A compilation of results from the penalty analyses performed for the different groups of children per neophobic level and per country is found in Table 5. Over all children, the must-have attributes in a biscuit are: a ‘tempting’ appearance, a ‘crunchy’ texture that is ‘soft to bite’ and ‘smooth in mouth’, taste ‘sweet’ and flavour ‘chocolate’. Must-not-haves are appearance with ‘dots’ and a ‘dry’ texture that ‘sticks to teeth’. Comparing children with different degrees of neophobia, the main differences are found in the appearance attributes. For neophobics, the biscuit must not look ‘lumpy or bumpy’ or look like it contains ‘whole wheat’. Country-wise differences are also revealed. For example, while a ‘crunchy’ texture is a “must have” in Sweden and Spain, it is a “must not have” in UK. Italy does not show any particular texture-related preferences. All countries agree on ‘sweet taste’ being a “must have”, and all countries except Finland included ‘chocolate’ as a “must have”.

4. Discussion

The aim of this paper was to explore differences in liking and sensory perception of fibre-rich biscuits in a cross-cultural sample of children with different degrees of food neophobia. Using the CATA method, the paper investigated how neophobic status and/or cultural background may result in a different usage of sensory descriptors and in different drivers of liking and disliking. Children with a higher degree of neophobia generally displayed a lower liking for all tasted biscuits. Cross-cultural differences in liking were also found and seemed to be related to the difference in consumption frequency of biscuits between countries. The results indicated that children with a higher degree of neophobia used fewer CATA terms to describe the samples, particularly for the description of appearance and taste/flavour but not for texture. With regard to drivers of liking, degree of neophobia affected particularly appearance and textural attributes while no differences were found for taste and flavour attributes.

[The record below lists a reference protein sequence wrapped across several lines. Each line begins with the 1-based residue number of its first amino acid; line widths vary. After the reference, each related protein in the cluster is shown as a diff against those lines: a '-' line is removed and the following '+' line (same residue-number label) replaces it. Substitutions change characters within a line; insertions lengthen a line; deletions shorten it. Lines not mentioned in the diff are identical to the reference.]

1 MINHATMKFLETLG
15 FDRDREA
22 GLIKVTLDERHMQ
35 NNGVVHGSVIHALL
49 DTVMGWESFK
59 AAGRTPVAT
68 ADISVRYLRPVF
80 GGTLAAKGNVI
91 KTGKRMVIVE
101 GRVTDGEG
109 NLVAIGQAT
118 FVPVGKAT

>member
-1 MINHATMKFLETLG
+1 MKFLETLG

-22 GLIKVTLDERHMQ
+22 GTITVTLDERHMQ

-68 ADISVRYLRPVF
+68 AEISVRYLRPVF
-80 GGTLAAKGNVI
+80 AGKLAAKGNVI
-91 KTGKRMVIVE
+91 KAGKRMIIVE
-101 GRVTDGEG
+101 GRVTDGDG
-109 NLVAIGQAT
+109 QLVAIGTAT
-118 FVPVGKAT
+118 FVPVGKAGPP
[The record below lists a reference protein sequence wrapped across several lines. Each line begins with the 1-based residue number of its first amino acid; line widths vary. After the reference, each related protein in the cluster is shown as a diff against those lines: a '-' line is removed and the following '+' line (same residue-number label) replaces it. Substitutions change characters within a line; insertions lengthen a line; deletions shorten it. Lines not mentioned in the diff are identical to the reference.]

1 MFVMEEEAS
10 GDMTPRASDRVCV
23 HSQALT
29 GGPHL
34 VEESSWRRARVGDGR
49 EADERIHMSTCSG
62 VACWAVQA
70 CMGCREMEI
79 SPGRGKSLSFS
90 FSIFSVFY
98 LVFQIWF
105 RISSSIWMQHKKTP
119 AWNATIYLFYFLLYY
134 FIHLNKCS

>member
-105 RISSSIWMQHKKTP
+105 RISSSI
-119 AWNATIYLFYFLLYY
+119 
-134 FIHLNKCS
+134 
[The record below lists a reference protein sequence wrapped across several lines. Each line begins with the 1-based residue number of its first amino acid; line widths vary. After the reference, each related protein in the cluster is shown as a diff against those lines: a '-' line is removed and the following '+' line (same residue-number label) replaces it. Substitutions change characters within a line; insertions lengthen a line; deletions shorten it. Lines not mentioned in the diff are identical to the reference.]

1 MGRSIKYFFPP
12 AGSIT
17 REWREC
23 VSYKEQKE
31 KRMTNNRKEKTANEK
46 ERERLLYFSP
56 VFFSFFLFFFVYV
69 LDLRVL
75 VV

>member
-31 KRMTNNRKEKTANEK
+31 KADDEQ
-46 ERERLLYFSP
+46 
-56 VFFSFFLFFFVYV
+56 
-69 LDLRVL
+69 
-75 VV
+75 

The finding that food neophobic children used fewer CATA terms than neophilic children to describe the samples is interesting and deserves further explanation. Literature based on large population studies in adults has shown that food neophobics perceive more intensely than neophilics “warning” sensations such as bitterness, astringency and pungency, which are signals of potentially toxic and/or unpleasant food [17,37]. This has been explained as a consequence of their increased alertness during food consumption possibly due to the higher anxiety state related to the meaning, rather than the intensity, of the sensory stimuli [17,37]. Similar conclusions have been put forward also in studies involving children [15,16]. These findings suggest a more cautious and, presumably, a more analytical approach to food in neophobic children compared to neophilic children. In the present study, food neophobic children used the terms ‘sweet’, ‘smooth’, ‘grainy’, ‘crunchy’ and ‘looks tempting’ less often than their food neophilic peers. One possible explanation is that biscuits are not considered as a potentially dangerous or unpleasant food; they are usually characterised by sensory properties that are expected to be liked, especially by children. This might have resulted in a lower psychological arousal and a lower alertness state by neophobic children compared to other foods [38]. Moreover, people scoring high in food neophobia are possibly not only those who have a fear of new foods; they may also be individuals who have little interest in foods [39] and less positive associations with food throughout their lives [40]. The fact that the terms that were less used by neophobic children, had in general a positive connotation (e.g., sweet, tempting) may indeed support this hypothesis. Finally, familiarity with the product plays an important role in vocabulary richness [41]. Although biscuits are generally a well-known product for children, food neophobics’ more limited exposure to food may partially explain their poorer sensory vocabulary. Further research is needed to confirm and expand these findings possibly by exploring food neophobia-related differences in the description/perception of pleasant vs. unpleasant food or food characterised by warning sensations.